South African general election, 1948

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South African general election, 1948
South Africa
1943 ←
26 May 1948 (1948-05-26) → 1953

All 150 general roll seats in the House of Assembly
  First party Second party
  DFMalanPortret.jpg Genl JC Smuts.jpg
Leader D. F. Malan Jan Smuts
Party Reunited National United
Leader's seat Piketberg Standerton
Last election 43 seats 89 seats
Seats won 70 65
Seat change Increase27 Decrease24
Popular vote 401,834 524,230
Percentage 37.70% 49.18%
Swing Increase1.00% Decrease0.50%

Prime Minister before election

Jan Smuts
United

Elected Prime Minister

D. F. Malan
Reunited National

This article is part of a series on the
politics and government of
South Africa
Government
Foreign relations

The parliamentary election in South Africa on 26 May 1948 represented a turning point in the country's history. The United Party, which had led the government since its foundation in 1933, and its leader, incumbent Prime Minister Jan Smuts, were ousted by the Reunited National Party (Herenigde Nasionale Party in Afrikaans), led by Daniel Francois Malan, a Dutch Reformed cleric.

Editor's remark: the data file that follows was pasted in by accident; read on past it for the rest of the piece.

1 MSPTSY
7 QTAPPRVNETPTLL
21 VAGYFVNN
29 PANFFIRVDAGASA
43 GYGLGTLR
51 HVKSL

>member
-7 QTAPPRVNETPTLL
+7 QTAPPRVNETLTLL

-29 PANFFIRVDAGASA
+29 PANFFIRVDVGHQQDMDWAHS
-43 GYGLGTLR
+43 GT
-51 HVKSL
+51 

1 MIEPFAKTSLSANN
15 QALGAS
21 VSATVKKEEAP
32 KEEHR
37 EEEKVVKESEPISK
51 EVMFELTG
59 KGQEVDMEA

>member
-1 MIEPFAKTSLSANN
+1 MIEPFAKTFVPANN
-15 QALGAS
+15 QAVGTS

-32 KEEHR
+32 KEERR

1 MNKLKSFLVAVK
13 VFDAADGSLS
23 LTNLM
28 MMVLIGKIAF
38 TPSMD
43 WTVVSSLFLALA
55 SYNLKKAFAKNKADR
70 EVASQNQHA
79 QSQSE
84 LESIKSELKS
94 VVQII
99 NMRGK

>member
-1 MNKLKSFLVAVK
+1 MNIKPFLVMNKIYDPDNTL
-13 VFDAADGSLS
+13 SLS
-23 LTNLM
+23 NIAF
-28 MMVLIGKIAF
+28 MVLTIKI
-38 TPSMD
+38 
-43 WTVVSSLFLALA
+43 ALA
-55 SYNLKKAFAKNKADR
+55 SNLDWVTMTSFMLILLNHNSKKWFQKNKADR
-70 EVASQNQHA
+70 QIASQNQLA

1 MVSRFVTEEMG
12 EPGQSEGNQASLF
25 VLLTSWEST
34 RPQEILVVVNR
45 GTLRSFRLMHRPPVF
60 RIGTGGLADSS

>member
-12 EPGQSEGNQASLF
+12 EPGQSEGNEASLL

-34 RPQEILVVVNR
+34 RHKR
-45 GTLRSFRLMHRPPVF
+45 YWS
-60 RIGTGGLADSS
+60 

During the election battle, both the UP and the NP formed coalitions with smaller parties. The UP was aligned with the left-leaning Labour Party, while the Afrikaner Party sought to advance Afrikaner rights by allying with the HNP. By legislation relating to franchise requirements, very few people of Coloured and Asian descent were able to vote in this election; Africans had been banned altogether since the late 1930s, with the limited number of Africans meeting electoral qualifications voting for four "own" white MPs separately.

The HNP, realizing that many White South Africans felt threatened by black political aspirations, pledged to implement a policy of strict racial segregation in all spheres of living. The Nationalists labelled this new system of social organisation "apartheid" ("apartness" or "separation"), the name by which it became universally known.

In contrast to the HNP's consistent, straightforward platform, the UP supported vague notions of slowly integrating the different racial groups within in SA. Furthermore, white dissatisfaction with domestic and economic problems in South Africa after World War II, the NP's superior organization, and electoral gerrymandering, all proved to be significant challenges to the UP campaign.

Results[edit]